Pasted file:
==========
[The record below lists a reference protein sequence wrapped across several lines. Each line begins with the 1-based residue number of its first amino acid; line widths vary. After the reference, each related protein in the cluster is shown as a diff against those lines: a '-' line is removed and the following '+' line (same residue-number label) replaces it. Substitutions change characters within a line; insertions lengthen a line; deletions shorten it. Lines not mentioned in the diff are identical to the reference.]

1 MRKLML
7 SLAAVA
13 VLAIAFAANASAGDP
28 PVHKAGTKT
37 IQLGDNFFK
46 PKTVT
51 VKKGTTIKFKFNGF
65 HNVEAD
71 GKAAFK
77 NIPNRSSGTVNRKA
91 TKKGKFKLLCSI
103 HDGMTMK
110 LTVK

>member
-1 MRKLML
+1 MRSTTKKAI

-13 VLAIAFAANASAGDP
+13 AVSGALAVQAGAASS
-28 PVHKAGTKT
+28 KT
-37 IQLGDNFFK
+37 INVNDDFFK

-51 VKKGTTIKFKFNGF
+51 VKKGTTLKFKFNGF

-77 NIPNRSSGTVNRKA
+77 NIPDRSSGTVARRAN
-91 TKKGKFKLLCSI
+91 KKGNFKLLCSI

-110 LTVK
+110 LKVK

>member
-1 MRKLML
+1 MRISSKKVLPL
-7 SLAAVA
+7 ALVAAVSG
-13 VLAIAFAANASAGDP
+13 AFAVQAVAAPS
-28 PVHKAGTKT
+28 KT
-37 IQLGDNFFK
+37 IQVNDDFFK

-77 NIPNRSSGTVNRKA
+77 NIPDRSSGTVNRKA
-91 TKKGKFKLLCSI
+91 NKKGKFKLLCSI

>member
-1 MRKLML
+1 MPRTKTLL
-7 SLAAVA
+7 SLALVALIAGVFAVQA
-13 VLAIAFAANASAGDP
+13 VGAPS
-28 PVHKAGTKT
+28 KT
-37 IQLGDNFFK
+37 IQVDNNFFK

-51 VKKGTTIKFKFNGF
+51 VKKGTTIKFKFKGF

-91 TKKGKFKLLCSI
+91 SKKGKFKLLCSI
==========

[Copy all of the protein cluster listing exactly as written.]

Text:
[The record below lists a reference protein sequence wrapped across several lines. Each line begins with the 1-based residue number of its first amino acid; line widths vary. After the reference, each related protein in the cluster is shown as a diff against those lines: a '-' line is removed and the following '+' line (same residue-number label) replaces it. Substitutions change characters within a line; insertions lengthen a line; deletions shorten it. Lines not mentioned in the diff are identical to the reference.]

1 MRKLML
7 SLAAVA
13 VLAIAFAANASAGDP
28 PVHKAGTKT
37 IQLGDNFFK
46 PKTVT
51 VKKGTTIKFKFNGF
65 HNVEAD
71 GKAAFK
77 NIPNRSSGTVNRKA
91 TKKGKFKLLCSI
103 HDGMTMK
110 LTVK

>member
-1 MRKLML
+1 MRSTTKKAI

-13 VLAIAFAANASAGDP
+13 AVSGALAVQAGAASS
-28 PVHKAGTKT
+28 KT
-37 IQLGDNFFK
+37 INVNDDFFK

-51 VKKGTTIKFKFNGF
+51 VKKGTTLKFKFNGF

-77 NIPNRSSGTVNRKA
+77 NIPDRSSGTVARRAN
-91 TKKGKFKLLCSI
+91 KKGNFKLLCSI

-110 LTVK
+110 LKVK

>member
-1 MRKLML
+1 MRISSKKVLPL
-7 SLAAVA
+7 ALVAAVSG
-13 VLAIAFAANASAGDP
+13 AFAVQAVAAPS
-28 PVHKAGTKT
+28 KT
-37 IQLGDNFFK
+37 IQVNDDFFK

-77 NIPNRSSGTVNRKA
+77 NIPDRSSGTVNRKA
-91 TKKGKFKLLCSI
+91 NKKGKFKLLCSI

>member
-1 MRKLML
+1 MPRTKTLL
-7 SLAAVA
+7 SLALVALIAGVFAVQA
-13 VLAIAFAANASAGDP
+13 VGAPS
-28 PVHKAGTKT
+28 KT
-37 IQLGDNFFK
+37 IQVDNNFFK

-51 VKKGTTIKFKFNGF
+51 VKKGTTIKFKFKGF

-91 TKKGKFKLLCSI
+91 SKKGKFKLLCSI